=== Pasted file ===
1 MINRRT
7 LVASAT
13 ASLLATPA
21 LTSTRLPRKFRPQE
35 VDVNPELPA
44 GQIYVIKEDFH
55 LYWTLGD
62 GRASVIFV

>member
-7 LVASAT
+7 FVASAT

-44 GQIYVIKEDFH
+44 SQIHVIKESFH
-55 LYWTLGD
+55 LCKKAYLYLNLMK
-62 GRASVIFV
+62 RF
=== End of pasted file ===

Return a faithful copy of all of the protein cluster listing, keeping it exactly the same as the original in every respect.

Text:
1 MINRRT
7 LVASAT
13 ASLLATPA
21 LTSTRLPRKFRPQE
35 VDVNPELPA
44 GQIYVIKEDFH
55 LYWTLGD
62 GRASVIFV

>member
-7 LVASAT
+7 FVASAT

-44 GQIYVIKEDFH
+44 SQIHVIKESFH
-55 LYWTLGD
+55 LCKKAYLYLNLMK
-62 GRASVIFV
+62 RF